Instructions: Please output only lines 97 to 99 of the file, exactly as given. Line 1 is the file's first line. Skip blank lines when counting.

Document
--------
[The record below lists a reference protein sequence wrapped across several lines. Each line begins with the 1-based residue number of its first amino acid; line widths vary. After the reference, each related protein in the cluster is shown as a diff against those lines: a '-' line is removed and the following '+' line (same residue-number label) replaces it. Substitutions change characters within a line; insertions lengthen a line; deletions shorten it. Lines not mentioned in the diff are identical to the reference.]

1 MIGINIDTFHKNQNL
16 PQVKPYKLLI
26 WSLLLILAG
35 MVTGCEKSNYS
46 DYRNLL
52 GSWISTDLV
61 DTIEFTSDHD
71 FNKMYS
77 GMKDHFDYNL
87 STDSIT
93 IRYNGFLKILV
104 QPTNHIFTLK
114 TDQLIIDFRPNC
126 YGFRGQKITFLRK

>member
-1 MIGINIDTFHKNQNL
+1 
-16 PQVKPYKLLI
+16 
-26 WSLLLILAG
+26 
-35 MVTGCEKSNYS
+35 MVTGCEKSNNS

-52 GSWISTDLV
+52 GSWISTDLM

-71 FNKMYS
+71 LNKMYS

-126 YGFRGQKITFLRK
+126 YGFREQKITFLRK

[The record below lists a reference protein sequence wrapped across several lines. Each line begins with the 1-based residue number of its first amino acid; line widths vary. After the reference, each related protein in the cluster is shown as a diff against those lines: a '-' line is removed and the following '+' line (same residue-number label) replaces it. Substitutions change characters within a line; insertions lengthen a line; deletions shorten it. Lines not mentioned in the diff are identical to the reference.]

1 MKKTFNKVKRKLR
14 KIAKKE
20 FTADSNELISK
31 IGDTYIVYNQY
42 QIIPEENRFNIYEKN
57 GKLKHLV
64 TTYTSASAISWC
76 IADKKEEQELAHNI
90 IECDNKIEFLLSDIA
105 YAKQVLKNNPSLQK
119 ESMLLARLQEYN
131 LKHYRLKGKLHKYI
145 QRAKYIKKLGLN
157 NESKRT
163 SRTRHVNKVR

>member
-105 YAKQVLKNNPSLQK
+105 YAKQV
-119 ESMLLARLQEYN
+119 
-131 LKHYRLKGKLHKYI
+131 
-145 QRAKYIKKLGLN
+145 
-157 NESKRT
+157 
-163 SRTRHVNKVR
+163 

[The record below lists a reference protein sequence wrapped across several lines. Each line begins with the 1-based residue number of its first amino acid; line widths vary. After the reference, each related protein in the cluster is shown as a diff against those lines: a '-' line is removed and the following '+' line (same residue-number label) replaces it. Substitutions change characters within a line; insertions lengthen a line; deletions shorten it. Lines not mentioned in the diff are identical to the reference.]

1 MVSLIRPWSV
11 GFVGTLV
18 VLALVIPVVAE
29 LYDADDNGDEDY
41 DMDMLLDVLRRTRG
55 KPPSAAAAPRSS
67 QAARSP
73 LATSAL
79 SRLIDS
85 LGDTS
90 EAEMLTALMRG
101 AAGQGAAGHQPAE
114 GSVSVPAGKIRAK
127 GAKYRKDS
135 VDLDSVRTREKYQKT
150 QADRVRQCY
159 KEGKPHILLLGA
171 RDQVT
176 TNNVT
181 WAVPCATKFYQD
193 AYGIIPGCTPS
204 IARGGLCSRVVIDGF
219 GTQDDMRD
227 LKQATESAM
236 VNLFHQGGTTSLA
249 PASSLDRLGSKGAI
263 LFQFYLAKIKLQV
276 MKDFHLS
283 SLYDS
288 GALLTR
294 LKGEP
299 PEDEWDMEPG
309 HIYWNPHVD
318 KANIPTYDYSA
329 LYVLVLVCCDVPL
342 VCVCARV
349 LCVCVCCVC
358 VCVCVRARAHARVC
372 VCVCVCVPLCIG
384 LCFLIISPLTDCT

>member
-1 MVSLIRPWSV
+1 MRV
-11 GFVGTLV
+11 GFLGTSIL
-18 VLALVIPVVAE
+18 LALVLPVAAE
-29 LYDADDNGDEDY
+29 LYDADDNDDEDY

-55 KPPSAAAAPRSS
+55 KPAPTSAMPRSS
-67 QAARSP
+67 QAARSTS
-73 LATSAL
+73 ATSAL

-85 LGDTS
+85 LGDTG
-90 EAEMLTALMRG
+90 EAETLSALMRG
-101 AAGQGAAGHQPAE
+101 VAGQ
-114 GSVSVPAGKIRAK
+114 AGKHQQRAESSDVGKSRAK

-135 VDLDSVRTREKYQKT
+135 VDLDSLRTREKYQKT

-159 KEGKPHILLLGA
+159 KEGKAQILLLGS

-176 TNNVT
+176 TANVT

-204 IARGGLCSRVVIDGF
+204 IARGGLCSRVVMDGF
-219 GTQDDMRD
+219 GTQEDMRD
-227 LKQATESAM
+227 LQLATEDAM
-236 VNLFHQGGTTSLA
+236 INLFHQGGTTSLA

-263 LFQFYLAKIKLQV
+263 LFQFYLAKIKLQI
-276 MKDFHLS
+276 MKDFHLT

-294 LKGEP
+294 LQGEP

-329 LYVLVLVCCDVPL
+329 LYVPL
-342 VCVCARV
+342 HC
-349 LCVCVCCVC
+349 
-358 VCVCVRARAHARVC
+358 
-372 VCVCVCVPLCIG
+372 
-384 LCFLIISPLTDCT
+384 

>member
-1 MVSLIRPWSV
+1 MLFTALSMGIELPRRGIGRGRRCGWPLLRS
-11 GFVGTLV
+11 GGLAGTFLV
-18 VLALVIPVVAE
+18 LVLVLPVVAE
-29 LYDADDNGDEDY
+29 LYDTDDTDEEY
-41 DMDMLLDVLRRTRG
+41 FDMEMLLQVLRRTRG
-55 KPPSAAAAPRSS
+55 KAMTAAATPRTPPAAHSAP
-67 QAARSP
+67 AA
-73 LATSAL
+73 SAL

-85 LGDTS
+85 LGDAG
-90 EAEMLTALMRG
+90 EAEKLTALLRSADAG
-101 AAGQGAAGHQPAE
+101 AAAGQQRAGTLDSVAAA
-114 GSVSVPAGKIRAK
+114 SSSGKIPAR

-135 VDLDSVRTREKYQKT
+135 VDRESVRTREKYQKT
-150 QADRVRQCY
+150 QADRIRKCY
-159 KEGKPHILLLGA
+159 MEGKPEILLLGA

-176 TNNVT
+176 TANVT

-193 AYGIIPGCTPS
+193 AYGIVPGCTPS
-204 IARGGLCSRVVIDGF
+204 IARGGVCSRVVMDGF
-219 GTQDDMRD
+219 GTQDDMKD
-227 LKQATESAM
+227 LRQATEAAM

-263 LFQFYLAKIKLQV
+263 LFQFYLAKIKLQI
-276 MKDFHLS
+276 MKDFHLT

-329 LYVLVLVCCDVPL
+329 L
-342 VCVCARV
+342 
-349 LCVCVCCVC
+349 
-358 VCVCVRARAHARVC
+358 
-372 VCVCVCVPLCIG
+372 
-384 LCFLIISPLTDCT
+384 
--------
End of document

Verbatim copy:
349 LCVCVCCVC
358 VCVCVRARAHARVC
372 VCVCVCVPLCIG